Neal-Morse campaign arguments sound familiar

Go with the bacon? Or go with the movement?

IN 2018, Ayanna Pressley stormed to a Democratic primary victory over US Rep. Michael Capuano with the battle cry that change can’t wait.

Holyoke Mayor Alex Morse is now trying to rally voters with a similar message in his race to unseat US Rep. Richard Neal, and many of the same arguments that played out in the Pressley-Capuano campaign are being rehashed again on the news and editorial pages of the state’s western Massachusetts newspapers.

Capuano had significant seniority in Congress and was skilled in securing funds for his district, but the Democrats at the time of the 2018 primary hadn’t yet taken control of the House – Capuano’s power was theoretical. Now Nancy Pelosi is speaker, and Neal is at the helm of the Ways and Means Committee, the fulcrum of power in Washington.

Gov. Charlie Baker, a self-described “practical and pragmatic Republican,” endorsed Neal on Thursday because of what the congressman can deliver for Massachusetts. Many of the Democrats who backed Pressley in 2018, as well as Pressley herself, have remained on the sidelines in the Neal-Morse fight, most likely for similar reasons.

Neal’s ability to deliver for his congressional district is what guided the editorial pages of the Berkshire Eagle of Pittsfield and The Republican of Springfield.

“When an incumbent has the kind of power to bring home the bacon to a constituency like Rep. Neal does, the burden of proof falls to the challenger to show why a district should discard such an advantage in high places,” said the Berkshire Eagle editorial. “Mayor Morse, riding a nascent wave of progressive energy that has shaped other House races, has mounted a formidable primary campaign that has tested a longtime incumbent. But if Rep. Neal is anything, he is indeed tested, and his proven leadership, legislative chops and chairman’s seats give the Berkshires a powerful representative in the highest halls of government.”

Similarly, The Republican wanted no part of a newcomer spouting idealism and talk of change.

“Now is not a time for rhetoric to rule, but rather reality,” the newspaper said in its editorial endorsing Neal. “As the Democratic Party has increasingly produced voices that may not be open to alternative points of view, Neal offers a more moderate tone, willing to listen and consider all perspectives. As Congress has often of late toiled to move past gridlock and iron out differences, Neal represents a voice of reason and respect.”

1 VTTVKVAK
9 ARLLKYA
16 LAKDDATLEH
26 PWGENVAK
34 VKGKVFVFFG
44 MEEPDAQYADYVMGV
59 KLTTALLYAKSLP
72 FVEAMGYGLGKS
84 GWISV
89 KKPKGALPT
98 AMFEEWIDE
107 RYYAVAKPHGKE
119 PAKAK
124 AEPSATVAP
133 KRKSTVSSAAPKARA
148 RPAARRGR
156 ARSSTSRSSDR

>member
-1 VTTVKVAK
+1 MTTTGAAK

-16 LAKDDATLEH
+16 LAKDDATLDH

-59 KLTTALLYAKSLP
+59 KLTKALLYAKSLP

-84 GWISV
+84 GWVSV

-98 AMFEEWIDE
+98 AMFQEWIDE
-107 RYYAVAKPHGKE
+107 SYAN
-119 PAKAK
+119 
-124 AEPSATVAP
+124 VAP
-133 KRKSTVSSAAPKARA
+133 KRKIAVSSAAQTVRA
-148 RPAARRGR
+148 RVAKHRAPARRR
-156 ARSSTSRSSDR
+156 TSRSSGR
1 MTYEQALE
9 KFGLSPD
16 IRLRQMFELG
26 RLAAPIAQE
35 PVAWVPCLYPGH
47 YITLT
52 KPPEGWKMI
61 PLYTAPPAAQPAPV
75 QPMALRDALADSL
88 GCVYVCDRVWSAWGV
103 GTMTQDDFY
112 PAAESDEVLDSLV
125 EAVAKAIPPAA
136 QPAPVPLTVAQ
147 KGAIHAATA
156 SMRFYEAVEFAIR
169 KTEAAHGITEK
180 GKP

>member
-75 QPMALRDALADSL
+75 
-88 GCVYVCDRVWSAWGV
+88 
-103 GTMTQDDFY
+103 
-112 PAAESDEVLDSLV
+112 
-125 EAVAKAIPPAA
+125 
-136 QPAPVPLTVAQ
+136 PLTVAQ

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Bruce Mohl

Editor, CommonWealth

About Bruce Mohl

Bruce Mohl is the editor of CommonWealth magazine. Bruce came to CommonWealth from the Boston Globe, where he spent nearly 30 years in a wide variety of positions covering business and politics. He covered the Massachusetts State House and served as the Globe’s State House bureau chief in the late 1980s. He also reported for the Globe’s Spotlight Team, winning a Loeb award in 1992 for coverage of conflicts of interest in the state’s pension system. He served as the Globe’s political editor in 1994 and went on to cover consumer issues for the newspaper. At CommonWealth, Bruce helped launch the magazine’s website and has written about a wide range of issues with a special focus on politics, tax policy, energy, and gambling. Bruce is a graduate of Ohio Wesleyan University and the Fletcher School of Law and Diplomacy at Tufts University. He lives in Dorchester.

About Bruce Mohl

Bruce Mohl is the editor of CommonWealth magazine. Bruce came to CommonWealth from the Boston Globe, where he spent nearly 30 years in a wide variety of positions covering business and politics. He covered the Massachusetts State House and served as the Globe’s State House bureau chief in the late 1980s. He also reported for the Globe’s Spotlight Team, winning a Loeb award in 1992 for coverage of conflicts of interest in the state’s pension system. He served as the Globe’s political editor in 1994 and went on to cover consumer issues for the newspaper. At CommonWealth, Bruce helped launch the magazine’s website and has written about a wide range of issues with a special focus on politics, tax policy, energy, and gambling. Bruce is a graduate of Ohio Wesleyan University and the Fletcher School of Law and Diplomacy at Tufts University. He lives in Dorchester.

The Daily Hampshire Gazette of Northampton came at the race from a different perspective. “Who is the candidate most likely to bring change to Washington?” the newspaper asked in its editorial. 

“Climate change, the COVID-19 pandemic, Black Lives Matter, a financial crisis, broken health care and criminal justice systems, and corruption at the highest levels of government are threatening our very survival as a nation and giving urgency to the current moment — one that must usher in structural and systemic change,” the editorial said. “This Tuesday, we urge residents of the 1st Congressional District to vote not just for a man but for a movement. Western Mass. is ready to send a message to the capital that we’re done with the status quo — and only one of these candidates can deliver it.”